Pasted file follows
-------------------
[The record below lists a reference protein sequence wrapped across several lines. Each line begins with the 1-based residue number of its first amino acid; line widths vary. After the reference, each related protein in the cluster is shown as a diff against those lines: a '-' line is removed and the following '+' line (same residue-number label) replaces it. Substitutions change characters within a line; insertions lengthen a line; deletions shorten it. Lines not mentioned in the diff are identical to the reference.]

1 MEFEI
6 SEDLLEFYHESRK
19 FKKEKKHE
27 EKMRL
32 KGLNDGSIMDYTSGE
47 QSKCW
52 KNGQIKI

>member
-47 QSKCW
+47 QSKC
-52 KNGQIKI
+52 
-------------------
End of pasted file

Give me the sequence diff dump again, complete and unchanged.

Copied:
[The record below lists a reference protein sequence wrapped across several lines. Each line begins with the 1-based residue number of its first amino acid; line widths vary. After the reference, each related protein in the cluster is shown as a diff against those lines: a '-' line is removed and the following '+' line (same residue-number label) replaces it. Substitutions change characters within a line; insertions lengthen a line; deletions shorten it. Lines not mentioned in the diff are identical to the reference.]

1 MEFEI
6 SEDLLEFYHESRK
19 FKKEKKHE
27 EKMRL
32 KGLNDGSIMDYTSGE
47 QSKCW
52 KNGQIKI

>member
-47 QSKCW
+47 QSKC
-52 KNGQIKI
+52 